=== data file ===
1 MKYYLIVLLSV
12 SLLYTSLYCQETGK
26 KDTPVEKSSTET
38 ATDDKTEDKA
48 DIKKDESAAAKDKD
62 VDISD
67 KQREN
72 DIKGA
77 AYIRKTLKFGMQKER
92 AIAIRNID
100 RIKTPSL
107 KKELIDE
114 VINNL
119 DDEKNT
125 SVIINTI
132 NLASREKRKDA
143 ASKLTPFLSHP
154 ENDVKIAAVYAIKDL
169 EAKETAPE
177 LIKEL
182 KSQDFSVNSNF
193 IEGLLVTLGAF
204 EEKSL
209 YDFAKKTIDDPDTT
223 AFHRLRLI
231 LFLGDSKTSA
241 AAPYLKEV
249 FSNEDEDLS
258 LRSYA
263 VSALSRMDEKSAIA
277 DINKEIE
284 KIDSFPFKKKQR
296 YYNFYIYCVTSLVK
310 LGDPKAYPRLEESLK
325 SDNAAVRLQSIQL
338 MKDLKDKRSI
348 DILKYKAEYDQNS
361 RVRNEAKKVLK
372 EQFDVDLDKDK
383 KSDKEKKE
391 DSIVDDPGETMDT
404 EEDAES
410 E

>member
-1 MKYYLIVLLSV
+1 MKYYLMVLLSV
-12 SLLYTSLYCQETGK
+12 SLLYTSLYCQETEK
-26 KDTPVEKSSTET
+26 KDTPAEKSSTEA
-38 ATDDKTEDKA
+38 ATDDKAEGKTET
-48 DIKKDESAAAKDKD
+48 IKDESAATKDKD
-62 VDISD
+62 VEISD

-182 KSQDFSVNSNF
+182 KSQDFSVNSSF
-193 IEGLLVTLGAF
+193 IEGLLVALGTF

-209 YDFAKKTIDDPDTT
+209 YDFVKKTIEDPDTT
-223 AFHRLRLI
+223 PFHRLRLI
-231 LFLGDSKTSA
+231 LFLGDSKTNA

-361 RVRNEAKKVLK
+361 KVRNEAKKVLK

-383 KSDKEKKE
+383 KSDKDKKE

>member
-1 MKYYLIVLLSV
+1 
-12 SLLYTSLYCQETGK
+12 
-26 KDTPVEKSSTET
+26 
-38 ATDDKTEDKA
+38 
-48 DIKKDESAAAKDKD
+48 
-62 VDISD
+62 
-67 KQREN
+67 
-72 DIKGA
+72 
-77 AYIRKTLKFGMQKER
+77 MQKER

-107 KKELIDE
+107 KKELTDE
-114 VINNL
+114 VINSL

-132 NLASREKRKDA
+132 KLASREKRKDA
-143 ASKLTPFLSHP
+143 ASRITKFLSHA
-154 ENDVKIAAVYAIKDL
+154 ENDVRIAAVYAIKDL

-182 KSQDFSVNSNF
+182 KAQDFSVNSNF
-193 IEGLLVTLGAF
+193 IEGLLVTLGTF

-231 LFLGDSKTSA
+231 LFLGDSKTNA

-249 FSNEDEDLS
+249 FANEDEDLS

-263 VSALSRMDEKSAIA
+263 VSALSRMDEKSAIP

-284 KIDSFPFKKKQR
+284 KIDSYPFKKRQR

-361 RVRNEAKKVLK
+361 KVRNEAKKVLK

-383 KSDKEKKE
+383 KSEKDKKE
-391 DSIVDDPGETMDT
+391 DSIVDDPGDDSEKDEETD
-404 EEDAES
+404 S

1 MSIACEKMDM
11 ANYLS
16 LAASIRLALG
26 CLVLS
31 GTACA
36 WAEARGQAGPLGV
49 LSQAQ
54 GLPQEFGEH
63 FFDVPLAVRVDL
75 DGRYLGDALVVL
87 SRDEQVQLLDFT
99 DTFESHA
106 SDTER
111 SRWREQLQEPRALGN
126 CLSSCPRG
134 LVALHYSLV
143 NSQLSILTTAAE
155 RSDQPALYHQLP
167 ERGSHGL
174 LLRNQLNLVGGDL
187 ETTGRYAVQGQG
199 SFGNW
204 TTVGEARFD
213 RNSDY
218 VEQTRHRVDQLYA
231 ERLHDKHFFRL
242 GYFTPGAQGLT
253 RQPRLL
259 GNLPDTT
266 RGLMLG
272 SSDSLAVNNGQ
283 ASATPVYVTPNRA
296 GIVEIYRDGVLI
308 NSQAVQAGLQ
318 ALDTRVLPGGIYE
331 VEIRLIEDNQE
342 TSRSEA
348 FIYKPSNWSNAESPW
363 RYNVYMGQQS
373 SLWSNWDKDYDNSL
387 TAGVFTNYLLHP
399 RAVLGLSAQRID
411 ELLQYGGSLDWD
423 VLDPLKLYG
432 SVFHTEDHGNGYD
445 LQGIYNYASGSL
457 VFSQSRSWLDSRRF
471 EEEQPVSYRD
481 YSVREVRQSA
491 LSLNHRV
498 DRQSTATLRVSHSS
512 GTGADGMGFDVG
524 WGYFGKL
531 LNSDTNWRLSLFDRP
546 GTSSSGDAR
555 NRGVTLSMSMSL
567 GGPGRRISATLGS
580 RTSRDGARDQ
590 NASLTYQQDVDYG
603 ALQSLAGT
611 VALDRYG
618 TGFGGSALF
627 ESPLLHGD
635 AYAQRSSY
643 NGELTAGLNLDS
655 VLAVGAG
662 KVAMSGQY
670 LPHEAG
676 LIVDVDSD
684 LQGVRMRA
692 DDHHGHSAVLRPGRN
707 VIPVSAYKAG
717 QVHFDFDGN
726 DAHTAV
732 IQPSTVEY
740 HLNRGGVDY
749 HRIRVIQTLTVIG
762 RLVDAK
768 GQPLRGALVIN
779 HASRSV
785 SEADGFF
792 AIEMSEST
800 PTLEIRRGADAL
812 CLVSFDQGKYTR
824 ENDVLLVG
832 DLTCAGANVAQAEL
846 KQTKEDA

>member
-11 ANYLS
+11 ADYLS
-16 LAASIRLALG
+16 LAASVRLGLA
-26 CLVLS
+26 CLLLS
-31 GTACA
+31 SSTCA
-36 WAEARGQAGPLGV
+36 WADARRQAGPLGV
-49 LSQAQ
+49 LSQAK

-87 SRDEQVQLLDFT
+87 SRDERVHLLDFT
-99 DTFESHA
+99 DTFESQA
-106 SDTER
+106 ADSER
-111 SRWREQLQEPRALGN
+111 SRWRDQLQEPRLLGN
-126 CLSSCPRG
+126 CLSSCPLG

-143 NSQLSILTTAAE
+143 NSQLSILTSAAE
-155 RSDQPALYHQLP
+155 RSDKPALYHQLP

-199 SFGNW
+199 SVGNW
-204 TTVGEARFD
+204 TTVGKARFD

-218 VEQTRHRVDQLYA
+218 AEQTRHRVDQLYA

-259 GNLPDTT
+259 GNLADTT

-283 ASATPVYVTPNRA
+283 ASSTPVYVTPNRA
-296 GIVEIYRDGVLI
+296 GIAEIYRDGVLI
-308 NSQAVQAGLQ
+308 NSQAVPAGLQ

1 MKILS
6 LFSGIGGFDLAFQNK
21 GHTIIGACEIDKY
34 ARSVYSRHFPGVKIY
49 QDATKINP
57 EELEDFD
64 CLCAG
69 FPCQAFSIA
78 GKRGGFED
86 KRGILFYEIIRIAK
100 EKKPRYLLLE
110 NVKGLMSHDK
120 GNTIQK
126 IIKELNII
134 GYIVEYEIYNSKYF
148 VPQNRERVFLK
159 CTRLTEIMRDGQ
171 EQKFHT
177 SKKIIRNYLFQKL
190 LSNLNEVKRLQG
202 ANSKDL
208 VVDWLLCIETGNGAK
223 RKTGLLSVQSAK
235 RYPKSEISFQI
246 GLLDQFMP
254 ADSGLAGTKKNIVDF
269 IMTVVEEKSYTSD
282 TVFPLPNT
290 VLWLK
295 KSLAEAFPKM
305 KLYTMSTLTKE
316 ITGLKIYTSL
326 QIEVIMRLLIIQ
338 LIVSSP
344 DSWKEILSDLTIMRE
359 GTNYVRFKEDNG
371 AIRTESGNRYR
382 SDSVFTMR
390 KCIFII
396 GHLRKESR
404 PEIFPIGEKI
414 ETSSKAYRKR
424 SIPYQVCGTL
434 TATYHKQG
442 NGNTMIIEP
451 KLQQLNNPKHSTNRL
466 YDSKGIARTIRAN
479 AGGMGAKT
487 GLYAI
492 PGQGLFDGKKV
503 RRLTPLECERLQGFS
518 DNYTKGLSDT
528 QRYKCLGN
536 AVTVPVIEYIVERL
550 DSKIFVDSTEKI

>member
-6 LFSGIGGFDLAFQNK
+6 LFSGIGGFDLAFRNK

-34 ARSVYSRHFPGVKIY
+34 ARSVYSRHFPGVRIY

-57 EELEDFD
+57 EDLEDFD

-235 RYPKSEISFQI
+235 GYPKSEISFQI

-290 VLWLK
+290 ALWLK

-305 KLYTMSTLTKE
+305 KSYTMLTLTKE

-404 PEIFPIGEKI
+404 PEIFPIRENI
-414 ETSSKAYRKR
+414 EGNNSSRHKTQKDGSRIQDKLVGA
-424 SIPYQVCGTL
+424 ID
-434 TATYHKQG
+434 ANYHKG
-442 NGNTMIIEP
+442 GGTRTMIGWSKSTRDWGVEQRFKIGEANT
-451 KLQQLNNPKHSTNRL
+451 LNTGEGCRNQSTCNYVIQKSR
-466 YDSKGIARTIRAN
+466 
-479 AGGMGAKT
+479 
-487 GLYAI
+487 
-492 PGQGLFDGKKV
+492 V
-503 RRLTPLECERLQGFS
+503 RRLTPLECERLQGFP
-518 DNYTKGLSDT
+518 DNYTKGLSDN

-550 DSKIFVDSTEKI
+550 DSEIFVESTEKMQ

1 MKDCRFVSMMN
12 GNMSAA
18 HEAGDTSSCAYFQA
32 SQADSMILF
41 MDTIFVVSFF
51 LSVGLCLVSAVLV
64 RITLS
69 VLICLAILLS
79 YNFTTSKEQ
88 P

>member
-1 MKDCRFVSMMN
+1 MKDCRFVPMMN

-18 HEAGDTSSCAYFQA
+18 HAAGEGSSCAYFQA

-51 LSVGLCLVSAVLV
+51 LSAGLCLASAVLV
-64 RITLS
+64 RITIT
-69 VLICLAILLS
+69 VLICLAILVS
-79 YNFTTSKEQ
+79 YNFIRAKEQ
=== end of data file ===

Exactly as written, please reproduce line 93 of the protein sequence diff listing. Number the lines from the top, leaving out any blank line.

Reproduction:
+114 VINSL